seq $(getconf _NPROCESSORS_ONLN) prints a sequence of numbers from 1 up to the amount of virtual CPU cores present in the system. Running that within $() allows that sequence of numbers to be used in our bash for loop.

Finally, the for loop itself, for i in $(seq $(getconf _NPROCESSORS_ONLN)); do yes > /dev/null & done takes the sequence of numbers from 1 to the amount of virtual cores and for each one of them starts a yes process and redirects it’s output to /dev/null.

htop after running the command

htop after running the command

When running this command it is advisable to use top, htop or some other program to monitor the CPU utilization in order to verify that it is reaching 100%. We previously published an article on how to check and monitor cpu utilization on linux.

When you want to stop the yes processes and return to normal CPU utilization, simply enter the following into your terminal.

$ killall yes

Other CPU Stress Test Methods


Stress is a simple workload generator that imposes a configurable amount of stress on the system. In addition to being able to stress test the CPU, it is also able to perform memory, I/O and disk stress on a system.

On Arch Linux and Manjaro it can be installed with the following command.

$ pacman -S stress

On Debian, Ubuntu and Mint it can be installed with the following command.

$ sudo apt install stress

On RHEL based distros it can be installed with the following command after enabling the Extra Packages for Enterprise Linux (EPEL) Repository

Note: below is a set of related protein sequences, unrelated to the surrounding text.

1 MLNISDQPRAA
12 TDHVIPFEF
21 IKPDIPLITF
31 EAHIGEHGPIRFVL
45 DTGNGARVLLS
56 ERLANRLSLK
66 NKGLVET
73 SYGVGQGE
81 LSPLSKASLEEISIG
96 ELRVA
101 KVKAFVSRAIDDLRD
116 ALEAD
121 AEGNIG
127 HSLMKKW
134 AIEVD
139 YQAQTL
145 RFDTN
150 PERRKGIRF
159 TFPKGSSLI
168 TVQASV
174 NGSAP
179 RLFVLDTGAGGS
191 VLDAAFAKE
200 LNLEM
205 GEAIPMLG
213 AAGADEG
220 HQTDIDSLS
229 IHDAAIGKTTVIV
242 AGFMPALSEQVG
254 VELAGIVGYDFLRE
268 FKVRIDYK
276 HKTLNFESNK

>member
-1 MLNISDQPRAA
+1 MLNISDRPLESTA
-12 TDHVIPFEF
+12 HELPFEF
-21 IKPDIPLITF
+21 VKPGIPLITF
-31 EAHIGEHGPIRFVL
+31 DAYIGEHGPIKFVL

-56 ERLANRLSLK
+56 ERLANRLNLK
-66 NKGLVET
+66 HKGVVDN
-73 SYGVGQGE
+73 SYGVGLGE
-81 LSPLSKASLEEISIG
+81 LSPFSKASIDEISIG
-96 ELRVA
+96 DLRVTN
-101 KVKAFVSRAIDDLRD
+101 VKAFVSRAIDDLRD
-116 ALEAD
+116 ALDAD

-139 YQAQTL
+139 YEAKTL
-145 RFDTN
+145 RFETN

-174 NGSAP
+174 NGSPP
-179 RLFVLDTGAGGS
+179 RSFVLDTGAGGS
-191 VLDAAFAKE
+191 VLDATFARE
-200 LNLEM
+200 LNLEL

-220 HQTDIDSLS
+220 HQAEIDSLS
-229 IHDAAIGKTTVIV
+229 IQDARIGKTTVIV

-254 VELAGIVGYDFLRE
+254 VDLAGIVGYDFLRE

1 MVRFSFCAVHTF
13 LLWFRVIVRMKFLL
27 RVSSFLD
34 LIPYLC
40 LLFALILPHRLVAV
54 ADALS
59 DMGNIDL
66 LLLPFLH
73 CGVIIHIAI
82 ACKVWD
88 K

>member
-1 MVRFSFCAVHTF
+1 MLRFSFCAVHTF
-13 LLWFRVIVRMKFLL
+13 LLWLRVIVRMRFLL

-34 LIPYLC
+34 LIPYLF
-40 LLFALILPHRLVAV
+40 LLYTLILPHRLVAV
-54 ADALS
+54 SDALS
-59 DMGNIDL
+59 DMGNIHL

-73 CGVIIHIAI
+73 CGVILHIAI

$ sudo yum install stress

To perform a stress test with stress, simply enter the following command where the number used in --cpu is the amount of threads to start. To fully stress the CPU, this should be the total number of CPU cores or double that if the CPU supports hyper-threading. You can obtain the appropriate number to use by entering getconf _NPROCESSORS_ONLN. In our example we are performing the stress test on a quad core i7 which supports hyper-threading, so we use 8.

$ stress --cpu 8


s-tui is a text user interface front-end for the stress command. In addition to running the stress test performed by stress, s-tui also monitors CPU temperature, frequency, power and utilization while displaying graphs corresponding to each value in the terminal. s-tui can be installed across all distributions by using pip. To do so, enter the following command.

$ pip install s-tui --user

To run the stress test enter the s-tui command into your terminal, then press the down arrow (or j key) and press enter to switch from monitor mode to stress mode. You will see a graphical representation similar to the following screenshot.




In this article we saw how to maximize the CPU utilization on your Linux system using the yes command within a bash for loop to perform a “yes stress test”. We then broke down each part of the command to see exactly what it was doing and how it worked. We discussed monitoring the CPU utilization to verify that it is reaching 100%, then we saw how to install and use stress and s-tui to perform a CPU stress test.

The benefit to using s-tui is that you are able to monitor performance without using any additional software. The benefit to using the “yes stress test” is that you are able to perform the stress test without having to install any additional software. If you are looking to run more extensive stress tests and benchmarking on your Linux system then our article on how to benchmark your linux system has you covered.